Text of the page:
The USA currently has 50% of its $14.66 trillion GDP stolen—viz, the $7.33 trillion being that part of the economy constituted by land and natural resource rents.  This $7.33 trillion is mainly stolen by the 1%, leaving the 99% dancing to the tune of immense wealth.  Observe how an apparently well-meaning President Obama has been bought off by Wall Street; the US has clearly morphed from a democracy into a kleptocracy.  Goldman Sachs appears to rule.

As the government captures only a small part of the people’s economic rent at present, it is forced to tax the earnings of people and normal businesses to the tune of $3.456 trillion.  So this amount is also stolen from the 99%.  Debt and despondency pervade.

However, were the US to capture the 50% of the economy which is the rent of land and natural resources, it could not only abolish all taxation, but, after the necessary running of government, could actually deliver a dividend of $3.874 trillion ($7.33 trillion – $3.456 trillion) to be shared equally between all of its citizens. i.e. $12,389 per head – for every man, woman and child.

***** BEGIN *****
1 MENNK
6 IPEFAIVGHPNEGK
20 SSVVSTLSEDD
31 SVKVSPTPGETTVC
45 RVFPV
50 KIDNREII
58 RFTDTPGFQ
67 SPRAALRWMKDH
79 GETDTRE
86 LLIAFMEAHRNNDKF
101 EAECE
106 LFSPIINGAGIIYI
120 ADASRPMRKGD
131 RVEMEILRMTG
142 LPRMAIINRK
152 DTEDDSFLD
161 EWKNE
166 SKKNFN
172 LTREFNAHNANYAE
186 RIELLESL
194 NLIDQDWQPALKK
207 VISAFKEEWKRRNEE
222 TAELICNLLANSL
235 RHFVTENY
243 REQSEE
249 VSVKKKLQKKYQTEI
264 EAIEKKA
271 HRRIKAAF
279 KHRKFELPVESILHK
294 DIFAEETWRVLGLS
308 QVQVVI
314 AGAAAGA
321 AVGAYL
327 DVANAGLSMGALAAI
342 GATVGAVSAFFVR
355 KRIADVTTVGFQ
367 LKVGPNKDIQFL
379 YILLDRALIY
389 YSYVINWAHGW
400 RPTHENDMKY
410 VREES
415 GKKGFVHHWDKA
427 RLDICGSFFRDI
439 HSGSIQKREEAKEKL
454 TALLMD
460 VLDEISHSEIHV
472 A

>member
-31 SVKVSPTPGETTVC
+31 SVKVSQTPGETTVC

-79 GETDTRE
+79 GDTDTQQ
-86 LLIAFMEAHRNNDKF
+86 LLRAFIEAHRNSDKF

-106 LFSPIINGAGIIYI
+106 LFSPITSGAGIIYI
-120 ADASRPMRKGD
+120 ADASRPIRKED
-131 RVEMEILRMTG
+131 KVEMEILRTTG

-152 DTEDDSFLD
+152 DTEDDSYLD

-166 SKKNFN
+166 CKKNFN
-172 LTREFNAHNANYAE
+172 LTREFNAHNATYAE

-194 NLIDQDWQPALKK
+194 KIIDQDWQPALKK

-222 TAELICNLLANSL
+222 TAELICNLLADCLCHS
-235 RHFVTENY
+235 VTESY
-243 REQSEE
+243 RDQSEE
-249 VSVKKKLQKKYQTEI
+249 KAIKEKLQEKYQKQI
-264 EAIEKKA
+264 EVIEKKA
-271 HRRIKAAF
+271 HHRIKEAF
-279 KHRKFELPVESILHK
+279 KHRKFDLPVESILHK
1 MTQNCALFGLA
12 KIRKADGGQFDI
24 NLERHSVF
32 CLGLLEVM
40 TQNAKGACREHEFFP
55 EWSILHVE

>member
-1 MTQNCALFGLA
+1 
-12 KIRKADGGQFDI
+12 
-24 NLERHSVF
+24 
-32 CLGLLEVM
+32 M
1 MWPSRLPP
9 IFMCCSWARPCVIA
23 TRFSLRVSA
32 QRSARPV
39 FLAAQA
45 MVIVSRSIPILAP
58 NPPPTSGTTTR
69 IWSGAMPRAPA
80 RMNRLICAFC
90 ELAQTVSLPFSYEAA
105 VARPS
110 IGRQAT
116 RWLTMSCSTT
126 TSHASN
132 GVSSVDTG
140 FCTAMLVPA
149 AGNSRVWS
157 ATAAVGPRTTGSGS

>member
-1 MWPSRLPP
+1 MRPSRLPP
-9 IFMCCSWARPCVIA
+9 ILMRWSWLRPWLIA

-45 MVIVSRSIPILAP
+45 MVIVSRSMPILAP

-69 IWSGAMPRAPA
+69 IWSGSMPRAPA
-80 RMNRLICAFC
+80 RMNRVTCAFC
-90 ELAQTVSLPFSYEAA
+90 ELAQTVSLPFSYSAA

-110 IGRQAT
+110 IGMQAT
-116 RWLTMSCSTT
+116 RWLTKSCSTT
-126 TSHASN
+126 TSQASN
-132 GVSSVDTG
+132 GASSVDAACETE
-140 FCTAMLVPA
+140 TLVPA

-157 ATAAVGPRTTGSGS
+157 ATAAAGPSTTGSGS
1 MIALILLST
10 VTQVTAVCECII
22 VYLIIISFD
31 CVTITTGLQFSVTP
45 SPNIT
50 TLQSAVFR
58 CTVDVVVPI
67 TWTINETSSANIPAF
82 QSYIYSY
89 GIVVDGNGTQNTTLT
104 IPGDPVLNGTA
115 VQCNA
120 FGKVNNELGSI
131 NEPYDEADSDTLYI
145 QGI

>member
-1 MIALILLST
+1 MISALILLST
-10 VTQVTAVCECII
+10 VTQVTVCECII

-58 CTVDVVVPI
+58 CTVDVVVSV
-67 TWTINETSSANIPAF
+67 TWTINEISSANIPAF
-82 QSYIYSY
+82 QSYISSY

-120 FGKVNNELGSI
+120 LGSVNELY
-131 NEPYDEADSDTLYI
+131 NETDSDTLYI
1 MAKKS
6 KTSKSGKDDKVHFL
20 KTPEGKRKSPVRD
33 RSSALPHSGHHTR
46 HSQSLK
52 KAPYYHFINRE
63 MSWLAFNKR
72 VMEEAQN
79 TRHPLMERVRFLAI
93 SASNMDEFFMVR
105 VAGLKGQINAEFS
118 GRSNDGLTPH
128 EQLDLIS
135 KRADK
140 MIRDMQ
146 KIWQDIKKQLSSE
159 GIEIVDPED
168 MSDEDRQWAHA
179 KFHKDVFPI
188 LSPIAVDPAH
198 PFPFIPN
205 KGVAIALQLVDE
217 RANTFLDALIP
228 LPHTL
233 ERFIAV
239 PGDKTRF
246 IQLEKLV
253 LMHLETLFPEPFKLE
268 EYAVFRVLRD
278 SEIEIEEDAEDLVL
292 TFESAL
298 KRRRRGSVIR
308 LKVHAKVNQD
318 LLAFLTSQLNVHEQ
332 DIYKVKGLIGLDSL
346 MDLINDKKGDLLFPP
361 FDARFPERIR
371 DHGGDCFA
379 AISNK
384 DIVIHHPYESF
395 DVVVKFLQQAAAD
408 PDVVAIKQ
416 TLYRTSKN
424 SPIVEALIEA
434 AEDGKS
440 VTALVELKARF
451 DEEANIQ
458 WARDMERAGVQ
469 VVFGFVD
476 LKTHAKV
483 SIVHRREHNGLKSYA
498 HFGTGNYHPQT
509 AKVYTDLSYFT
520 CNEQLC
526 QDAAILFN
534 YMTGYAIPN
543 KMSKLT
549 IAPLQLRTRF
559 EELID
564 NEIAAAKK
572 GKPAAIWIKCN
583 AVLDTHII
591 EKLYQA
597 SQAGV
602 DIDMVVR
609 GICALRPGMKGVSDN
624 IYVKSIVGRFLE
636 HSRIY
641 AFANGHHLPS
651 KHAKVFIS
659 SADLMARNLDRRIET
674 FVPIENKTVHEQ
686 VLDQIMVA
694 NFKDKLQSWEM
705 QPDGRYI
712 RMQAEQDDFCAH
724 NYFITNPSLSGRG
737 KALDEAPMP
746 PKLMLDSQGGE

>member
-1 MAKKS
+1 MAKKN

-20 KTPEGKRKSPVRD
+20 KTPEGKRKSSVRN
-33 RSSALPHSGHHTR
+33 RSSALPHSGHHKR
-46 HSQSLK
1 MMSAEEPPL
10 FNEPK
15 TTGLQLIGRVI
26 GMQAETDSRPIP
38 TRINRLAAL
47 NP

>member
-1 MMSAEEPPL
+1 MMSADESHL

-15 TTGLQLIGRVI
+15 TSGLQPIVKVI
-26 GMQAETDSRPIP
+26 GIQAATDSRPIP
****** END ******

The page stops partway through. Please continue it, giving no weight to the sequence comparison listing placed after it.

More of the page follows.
This would allow the nation to grow again by eliminating the structural financial and fiscal burdens besetting it.

Wages would then flow directly from this increased production to its producers, instead of to rent-seeking parasites; no ‘wage fund’ is necessary!

Cowardice, partisanship and political dysfunction should not be permitted to stop this plan from being put into place—if US society is not to be completely destroyed.


  1. default on its national debt – as debt that can’t be repaid won’t be repaid
  2. nationalize the banks, writing off all private debt relating to land